BRISBANE priest Dominican Father Pan Jordan said the deadly Easter bombing attacks on churches and luxury hotels had “shocked and devastated” Sri Lankan Catholics across the world.
“Such a blast has never been seen in Sri Lanka – even during the civil war times,” Fr Jordan, from northern Sri Lanka and now the Queensland co-ordinator of Pax Christi (Peace of Christ), said.
“It will take weeks, months, years for the people of Sri Lanka to rebuild their lives after this.”
Brisbane Archbishop Mark Coleridge expressed solidarity with the more than 22,000 Sri Lankan Catholics now living in Australia, saying that the Catholic community would rally around them in every way possible.
Pope Francis also expressed words of solidarity at the conclusion of his Easter Urbi et Orbi address to the faithful in St Peter’s Square.
“I wish to express my heartfelt closeness to the Christian community (of Sri Lanka), wounded as it was gathered in prayer, and to all the victims of such cruel violence,” he said.
On a national day of mourning on Aril 23, Fr Jordan was consoling a 20-year-old student studying in Australia, who lost her parents in the bombings.
The Sydney-based student was spending Easter with her uncle in Brisbane when the horrifying news came through.
Fr Jordan said he knew of other Sri Lankans, members of parishes in Brisbane, who had lost family and were quietly grieving.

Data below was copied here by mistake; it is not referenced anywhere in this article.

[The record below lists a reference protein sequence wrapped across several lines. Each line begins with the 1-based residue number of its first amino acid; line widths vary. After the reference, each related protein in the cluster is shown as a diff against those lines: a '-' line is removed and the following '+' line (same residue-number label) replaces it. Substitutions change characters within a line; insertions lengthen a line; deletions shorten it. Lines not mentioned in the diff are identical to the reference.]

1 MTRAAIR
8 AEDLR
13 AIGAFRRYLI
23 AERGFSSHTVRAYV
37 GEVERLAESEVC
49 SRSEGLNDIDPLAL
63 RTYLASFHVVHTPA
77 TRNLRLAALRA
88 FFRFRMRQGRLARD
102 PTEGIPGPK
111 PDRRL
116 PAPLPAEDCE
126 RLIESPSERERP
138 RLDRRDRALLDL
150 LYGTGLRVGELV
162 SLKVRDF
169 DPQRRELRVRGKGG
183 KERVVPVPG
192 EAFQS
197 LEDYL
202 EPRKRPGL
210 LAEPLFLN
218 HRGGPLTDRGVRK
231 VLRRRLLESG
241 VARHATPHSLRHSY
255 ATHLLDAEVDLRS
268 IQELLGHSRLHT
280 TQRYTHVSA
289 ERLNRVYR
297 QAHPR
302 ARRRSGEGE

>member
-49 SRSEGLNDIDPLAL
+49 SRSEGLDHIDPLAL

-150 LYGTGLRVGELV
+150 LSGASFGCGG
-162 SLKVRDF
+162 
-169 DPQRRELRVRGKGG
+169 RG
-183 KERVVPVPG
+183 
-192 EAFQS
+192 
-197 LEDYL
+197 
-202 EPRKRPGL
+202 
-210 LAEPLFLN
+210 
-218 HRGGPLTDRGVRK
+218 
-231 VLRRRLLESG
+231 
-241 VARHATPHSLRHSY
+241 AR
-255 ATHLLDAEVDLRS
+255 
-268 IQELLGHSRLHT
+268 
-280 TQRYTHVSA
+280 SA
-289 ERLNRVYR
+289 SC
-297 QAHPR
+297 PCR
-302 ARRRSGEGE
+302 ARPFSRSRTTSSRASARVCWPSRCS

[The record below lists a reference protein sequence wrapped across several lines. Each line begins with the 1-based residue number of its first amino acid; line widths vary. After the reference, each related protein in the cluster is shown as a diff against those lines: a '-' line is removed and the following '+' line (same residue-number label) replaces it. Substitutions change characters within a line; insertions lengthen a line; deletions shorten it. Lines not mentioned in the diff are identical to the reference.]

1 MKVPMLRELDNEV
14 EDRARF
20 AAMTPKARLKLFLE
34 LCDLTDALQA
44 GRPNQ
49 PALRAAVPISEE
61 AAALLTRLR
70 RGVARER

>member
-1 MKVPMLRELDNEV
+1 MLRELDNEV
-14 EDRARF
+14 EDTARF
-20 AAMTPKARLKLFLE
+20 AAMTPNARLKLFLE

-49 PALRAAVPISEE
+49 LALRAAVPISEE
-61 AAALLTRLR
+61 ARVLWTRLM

Investigations are focused on the links that seven suicide bombers had with terror groups, as well as information that India had warned Sri Lankan authorities 10 days prior to the blasts – that attacks on churches were imminent.
The military was given a wider berth to detain and arrest suspects – powers that were used during three decades of civil war, but withdrawn when it ended a decade ago.
Search and rescue, and victim identification continued, amid an outpouring of grief and condolences expressed worldwide.
The death toll continued to rise – about 300, with about 500 injured.
An Australian woman, Manik Suriaaratchi and her 10-year-old daughter Alexendria were among the dead, killed when a bomb exploded inside a church in Negombo.
Ms Suriaaratchi’s husband was uninjured in the blast as he was parking the family car when the bomb went off.
The co-ordinated bombings were carried out by seven suicide bombers, and their targets were apparently picked for maximum symbolic value.
St Anthony’s, in the heart of Colombo, is a national shrine, attended by multi-faith worshippers.
Fr Jordan knows the church well, and has celebrated Mass there many times.
“There is great devotion to St Anthony. Every Tuesday the church is packed with people from many religions,” he said.
“It is close to the harbour in the old town and the cross of St Anthony’s is the very first sign any traveller sees, coming into the port.”
The second prominent church attacked was St Sebastian’s, in Negombo, a fishing town north of the capital. Negombo is nicknamed “Little Rome” because of its strong Catholic culture, which dates back to the 16th-century Portuguese colonialism.
Fr Jordan said he had been present at horrific bombing scenes during Sri Lanka’s three decades of civil war.
“When I see these latest attacks it brings my mind back to those times,” he said.
“As a nation we are shocked, devastated by these attacks.
“The Catholic community is really affected. It is like a funeral right across the country.”
A Mass for the victims of the Sri Lankan terrorist attacks will be held on Sunday, April 28 at The Cathedral of St Stephen. Archbishop Mark Coleridge will celebrate the Mass, which will begin at 8am.